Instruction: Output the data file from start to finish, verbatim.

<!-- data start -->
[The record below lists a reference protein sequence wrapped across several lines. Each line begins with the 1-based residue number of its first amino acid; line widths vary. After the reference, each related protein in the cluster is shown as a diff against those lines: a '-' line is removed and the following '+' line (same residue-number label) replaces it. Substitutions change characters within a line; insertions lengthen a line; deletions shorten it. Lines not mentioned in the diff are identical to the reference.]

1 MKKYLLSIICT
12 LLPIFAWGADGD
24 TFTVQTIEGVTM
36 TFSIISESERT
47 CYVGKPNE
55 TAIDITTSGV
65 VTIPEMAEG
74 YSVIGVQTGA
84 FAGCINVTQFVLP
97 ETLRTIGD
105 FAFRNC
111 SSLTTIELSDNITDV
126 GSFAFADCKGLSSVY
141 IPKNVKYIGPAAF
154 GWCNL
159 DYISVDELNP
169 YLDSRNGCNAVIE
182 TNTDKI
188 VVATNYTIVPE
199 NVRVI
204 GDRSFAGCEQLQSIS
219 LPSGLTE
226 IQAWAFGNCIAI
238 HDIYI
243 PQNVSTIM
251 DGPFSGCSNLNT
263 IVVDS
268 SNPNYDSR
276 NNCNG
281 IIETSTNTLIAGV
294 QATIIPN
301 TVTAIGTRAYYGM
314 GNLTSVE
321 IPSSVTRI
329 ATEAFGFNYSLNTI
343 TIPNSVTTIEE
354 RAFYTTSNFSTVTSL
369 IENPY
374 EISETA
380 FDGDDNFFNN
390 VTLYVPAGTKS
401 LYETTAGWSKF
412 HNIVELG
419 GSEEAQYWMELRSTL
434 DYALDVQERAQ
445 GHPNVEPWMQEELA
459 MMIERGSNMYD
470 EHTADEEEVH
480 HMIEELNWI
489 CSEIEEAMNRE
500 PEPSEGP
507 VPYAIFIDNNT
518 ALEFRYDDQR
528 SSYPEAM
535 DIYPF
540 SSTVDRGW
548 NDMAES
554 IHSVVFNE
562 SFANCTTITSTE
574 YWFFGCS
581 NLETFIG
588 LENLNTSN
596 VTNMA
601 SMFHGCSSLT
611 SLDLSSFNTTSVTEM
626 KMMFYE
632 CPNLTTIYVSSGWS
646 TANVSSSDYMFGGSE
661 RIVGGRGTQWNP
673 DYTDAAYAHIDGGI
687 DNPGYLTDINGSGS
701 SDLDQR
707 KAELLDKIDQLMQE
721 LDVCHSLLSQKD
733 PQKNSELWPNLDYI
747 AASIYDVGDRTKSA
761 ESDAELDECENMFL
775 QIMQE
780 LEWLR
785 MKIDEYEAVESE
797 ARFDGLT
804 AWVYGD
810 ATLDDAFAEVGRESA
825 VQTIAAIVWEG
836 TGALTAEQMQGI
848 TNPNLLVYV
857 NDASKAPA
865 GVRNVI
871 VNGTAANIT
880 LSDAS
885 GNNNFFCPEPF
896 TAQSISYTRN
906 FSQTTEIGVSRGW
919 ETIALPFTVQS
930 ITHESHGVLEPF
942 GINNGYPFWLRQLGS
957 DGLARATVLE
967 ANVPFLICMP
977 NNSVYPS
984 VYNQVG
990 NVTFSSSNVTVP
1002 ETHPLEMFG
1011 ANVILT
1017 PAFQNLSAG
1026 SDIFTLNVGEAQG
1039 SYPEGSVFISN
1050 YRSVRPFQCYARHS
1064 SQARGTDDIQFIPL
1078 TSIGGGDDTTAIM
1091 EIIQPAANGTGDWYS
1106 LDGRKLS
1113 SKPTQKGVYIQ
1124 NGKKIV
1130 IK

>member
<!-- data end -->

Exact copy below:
[The record below lists a reference protein sequence wrapped across several lines. Each line begins with the 1-based residue number of its first amino acid; line widths vary. After the reference, each related protein in the cluster is shown as a diff against those lines: a '-' line is removed and the following '+' line (same residue-number label) replaces it. Substitutions change characters within a line; insertions lengthen a line; deletions shorten it. Lines not mentioned in the diff are identical to the reference.]

1 MKKYLLSIICT
12 LLPIFAWGADGD
24 TFTVQTIEGVTM
36 TFSIISESERT
47 CYVGKPNE
55 TAIDITTSGV
65 VTIPEMAEG
74 YSVIGVQTGA
84 FAGCINVTQFVLP
97 ETLRTIGD
105 FAFRNC
111 SSLTTIELSDNITDV
126 GSFAFADCKGLSSVY
141 IPKNVKYIGPAAF
154 GWCNL
159 DYISVDELNP
169 YLDSRNGCNAVIE
182 TNTDKI
188 VVATNYTIVPE
199 NVRVI
204 GDRSFAGCEQLQSIS
219 LPSGLTE
226 IQAWAFGNCIAI
238 HDIYI
243 PQNVSTIM
251 DGPFSGCSNLNT
263 IVVDS
268 SNPNYDSR
276 NNCNG
281 IIETSTNTLIAGV
294 QATIIPN
301 TVTAIGTRAYYGM
314 GNLTSVE
321 IPSSVTRI
329 ATEAFGFNYSLNTI
343 TIPNSVTTIEE
354 RAFYTTSNFSTVTSL
369 IENPY
374 EISETA
380 FDGDDNFFNN
390 VTLYVPAGTKS
401 LYETTAGWSKF
412 HNIVELG
419 GSEEAQYWMELRSTL
434 DYALDVQERAQ
445 GHPNVEPWMQEELA
459 MMIERGSNMYD
470 EHTADEEEVH
480 HMIEELNWI
489 CSEIEEAMNRE
500 PEPSEGP
507 VPYAIFIDNNT
518 ALEFRYDDQR
528 SSYPEAM
535 DIYPF
540 SSTVDRGW
548 NDMAES
554 IHSVVFNE
562 SFANCTTITSTE
574 YWFFGCS
581 NLETFIG
588 LENLNTSN
596 VTNMA
601 SMFHGCSSLT
611 SLDLSSFNTTSVTEM
626 KMMFYE
632 CPNLTTIYVSSGWS
646 TANVSSSDYMFGGSE
661 RIVGGRGTQWNP
673 DYTDAAYAHIDGGI
687 DNPGYLTDINGSGS
701 SDLDQR
707 KAELLDKIDQLMQE
721 LDVCHSLLSQKD
733 PQKNSELWPNLDYI
747 AASIYDVGDRTKSA
761 ESDAELDECENMFL
775 QIMQE
780 LEWLR
785 MKIDEYEAVESE
797 ARFDGLT
804 AWVYGD
810 ATLDDAFAEVGRESA
825 VQTIAAIVWEG
836 TGALTAEQMQGI
848 TNPNLLVYV
857 NDASKAPA
865 GVRNVI
871 VNGTAANIT
880 LSDAS
885 GNNNFFCPEPF
896 TAQSISYTRN
906 FSQTTEIGVSRGW
919 ETIALPFTVQS
930 ITHESHGVLEPF
942 GINNGYPFWLRQLGS
957 DGLARATVLE
967 ANVPFLICMP
977 NNSVYPS
984 VYNQVG
990 NVTFSSSNVTVP
1002 ETHPLEMFG
1011 ANVILT
1017 PAFQNLSAG
1026 SDIFTLNVGEAQG
1039 SYPEGSVFISN
1050 YRSVRPFQCYARHS
1064 SQARGTDDIQFIPL
1078 TSIGGGDDTTAIM
1091 EIIQPAANGTGDWYS
1106 LDGRKLS
1113 SKPTQKGVYIQ
1124 NGKKIV
1130 IK

>member